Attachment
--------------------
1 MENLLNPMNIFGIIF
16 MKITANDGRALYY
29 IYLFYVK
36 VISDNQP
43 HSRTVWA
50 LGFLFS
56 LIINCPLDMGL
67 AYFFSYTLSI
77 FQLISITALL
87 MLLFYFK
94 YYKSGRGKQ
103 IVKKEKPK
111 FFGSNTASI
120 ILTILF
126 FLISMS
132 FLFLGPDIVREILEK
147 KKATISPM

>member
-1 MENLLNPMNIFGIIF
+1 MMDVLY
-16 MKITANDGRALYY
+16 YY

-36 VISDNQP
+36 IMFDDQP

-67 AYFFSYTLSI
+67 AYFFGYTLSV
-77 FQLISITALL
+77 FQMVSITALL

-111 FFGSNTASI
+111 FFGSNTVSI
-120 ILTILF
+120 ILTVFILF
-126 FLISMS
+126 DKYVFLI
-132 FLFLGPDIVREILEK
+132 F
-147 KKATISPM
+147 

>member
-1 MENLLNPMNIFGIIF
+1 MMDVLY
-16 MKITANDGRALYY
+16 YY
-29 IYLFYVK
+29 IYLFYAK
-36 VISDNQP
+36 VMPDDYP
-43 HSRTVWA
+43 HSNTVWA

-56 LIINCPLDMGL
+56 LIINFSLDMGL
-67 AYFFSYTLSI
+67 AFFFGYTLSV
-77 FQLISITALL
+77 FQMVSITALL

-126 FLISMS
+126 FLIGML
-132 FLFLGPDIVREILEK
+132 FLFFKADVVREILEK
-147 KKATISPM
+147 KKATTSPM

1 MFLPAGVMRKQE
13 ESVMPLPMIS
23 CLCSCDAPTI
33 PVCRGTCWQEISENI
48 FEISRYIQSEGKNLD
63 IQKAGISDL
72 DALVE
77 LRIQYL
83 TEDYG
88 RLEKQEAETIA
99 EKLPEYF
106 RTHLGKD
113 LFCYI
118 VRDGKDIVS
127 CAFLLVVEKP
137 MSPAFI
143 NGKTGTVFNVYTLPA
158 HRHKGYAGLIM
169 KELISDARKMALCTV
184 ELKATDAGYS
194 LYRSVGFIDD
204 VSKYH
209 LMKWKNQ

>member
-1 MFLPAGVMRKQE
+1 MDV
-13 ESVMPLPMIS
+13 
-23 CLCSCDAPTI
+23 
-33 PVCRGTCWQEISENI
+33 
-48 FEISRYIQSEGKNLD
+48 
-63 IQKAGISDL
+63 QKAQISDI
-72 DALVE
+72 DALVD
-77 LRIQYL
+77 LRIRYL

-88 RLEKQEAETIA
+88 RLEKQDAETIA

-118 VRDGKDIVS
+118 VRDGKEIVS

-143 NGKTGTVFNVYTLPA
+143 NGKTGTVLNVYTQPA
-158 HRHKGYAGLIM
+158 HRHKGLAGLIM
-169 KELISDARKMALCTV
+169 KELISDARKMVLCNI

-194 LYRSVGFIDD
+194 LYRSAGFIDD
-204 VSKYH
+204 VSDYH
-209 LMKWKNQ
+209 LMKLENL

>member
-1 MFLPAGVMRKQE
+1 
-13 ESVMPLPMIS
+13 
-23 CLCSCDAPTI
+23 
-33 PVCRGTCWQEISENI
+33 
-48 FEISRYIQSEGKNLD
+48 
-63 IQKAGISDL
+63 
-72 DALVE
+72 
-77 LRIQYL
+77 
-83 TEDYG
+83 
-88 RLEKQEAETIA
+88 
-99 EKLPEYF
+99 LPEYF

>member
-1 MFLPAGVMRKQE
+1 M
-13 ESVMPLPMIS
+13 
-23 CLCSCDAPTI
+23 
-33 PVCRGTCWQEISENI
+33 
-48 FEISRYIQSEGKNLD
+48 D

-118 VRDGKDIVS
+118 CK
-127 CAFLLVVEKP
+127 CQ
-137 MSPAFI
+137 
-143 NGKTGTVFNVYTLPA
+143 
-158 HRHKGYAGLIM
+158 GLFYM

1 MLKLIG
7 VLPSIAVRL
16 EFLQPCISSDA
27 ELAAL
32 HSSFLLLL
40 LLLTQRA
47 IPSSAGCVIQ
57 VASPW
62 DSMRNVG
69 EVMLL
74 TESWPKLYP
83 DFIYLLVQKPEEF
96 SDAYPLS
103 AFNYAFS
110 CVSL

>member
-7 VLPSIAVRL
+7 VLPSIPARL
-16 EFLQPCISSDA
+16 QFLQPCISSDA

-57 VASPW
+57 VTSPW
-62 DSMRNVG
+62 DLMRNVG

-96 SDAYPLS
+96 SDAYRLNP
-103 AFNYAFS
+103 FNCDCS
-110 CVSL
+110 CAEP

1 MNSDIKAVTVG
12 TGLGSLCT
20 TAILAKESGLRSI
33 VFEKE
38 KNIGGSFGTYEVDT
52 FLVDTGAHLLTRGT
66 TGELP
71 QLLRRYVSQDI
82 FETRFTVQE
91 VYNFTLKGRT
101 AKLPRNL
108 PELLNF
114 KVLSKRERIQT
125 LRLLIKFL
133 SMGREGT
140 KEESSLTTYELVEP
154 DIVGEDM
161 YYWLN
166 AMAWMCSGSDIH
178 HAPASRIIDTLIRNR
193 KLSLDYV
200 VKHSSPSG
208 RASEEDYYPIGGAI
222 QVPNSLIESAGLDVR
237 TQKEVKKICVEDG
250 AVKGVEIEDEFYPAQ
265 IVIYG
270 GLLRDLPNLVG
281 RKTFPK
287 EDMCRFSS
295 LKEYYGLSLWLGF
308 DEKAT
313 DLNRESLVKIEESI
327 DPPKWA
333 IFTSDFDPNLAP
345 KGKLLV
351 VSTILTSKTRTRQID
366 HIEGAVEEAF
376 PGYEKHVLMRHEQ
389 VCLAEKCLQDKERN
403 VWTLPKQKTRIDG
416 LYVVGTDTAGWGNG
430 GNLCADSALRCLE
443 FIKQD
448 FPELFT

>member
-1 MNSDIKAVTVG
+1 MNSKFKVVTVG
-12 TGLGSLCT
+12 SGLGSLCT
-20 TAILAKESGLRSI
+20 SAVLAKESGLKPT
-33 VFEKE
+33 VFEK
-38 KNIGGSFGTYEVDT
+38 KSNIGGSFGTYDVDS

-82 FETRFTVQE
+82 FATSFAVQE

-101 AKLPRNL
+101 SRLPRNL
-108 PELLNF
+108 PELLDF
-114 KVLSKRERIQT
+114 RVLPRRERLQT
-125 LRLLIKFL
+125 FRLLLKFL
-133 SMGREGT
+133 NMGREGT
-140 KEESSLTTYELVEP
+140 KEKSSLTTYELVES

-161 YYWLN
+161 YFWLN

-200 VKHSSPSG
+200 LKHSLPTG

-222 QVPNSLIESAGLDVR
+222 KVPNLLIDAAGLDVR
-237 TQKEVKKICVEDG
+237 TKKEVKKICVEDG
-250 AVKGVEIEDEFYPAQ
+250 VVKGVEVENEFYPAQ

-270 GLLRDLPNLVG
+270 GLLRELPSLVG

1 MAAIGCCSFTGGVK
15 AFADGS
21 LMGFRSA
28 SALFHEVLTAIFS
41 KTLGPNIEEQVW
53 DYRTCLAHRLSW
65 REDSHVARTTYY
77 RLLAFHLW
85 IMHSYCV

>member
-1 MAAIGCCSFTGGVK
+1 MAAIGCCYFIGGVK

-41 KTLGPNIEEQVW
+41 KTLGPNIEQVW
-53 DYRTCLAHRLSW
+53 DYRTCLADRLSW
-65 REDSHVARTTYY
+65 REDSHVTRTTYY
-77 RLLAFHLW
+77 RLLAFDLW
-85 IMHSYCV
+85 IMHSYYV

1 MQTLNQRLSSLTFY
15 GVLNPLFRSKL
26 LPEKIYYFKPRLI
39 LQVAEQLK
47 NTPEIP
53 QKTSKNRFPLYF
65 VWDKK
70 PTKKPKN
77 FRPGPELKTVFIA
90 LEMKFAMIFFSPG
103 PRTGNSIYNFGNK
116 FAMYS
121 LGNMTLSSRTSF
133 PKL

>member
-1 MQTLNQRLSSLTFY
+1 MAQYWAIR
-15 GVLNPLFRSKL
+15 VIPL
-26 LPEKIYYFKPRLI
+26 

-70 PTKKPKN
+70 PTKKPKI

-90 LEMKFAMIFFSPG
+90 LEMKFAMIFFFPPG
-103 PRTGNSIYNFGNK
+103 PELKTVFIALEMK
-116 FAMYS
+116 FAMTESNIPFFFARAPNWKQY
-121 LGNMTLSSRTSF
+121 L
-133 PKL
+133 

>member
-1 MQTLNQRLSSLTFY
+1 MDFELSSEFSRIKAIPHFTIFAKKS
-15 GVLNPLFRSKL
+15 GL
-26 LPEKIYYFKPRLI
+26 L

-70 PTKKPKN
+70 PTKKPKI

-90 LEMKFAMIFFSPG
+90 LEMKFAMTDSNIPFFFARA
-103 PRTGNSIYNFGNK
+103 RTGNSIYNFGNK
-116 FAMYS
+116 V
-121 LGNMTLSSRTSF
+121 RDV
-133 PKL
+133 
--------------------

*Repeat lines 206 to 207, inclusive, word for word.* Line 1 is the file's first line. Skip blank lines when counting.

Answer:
133 SMGREGT
140 KEESSLTTYELVEP